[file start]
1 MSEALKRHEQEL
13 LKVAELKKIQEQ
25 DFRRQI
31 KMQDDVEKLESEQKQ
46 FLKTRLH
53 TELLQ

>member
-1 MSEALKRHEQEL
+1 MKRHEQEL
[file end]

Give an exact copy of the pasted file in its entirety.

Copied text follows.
1 MSEALKRHEQEL
13 LKVAELKKIQEQ
25 DFRRQI
31 KMQDDVEKLESEQKQ
46 FLKTRLH
53 TELLQ

>member
-1 MSEALKRHEQEL
+1 MKRHEQEL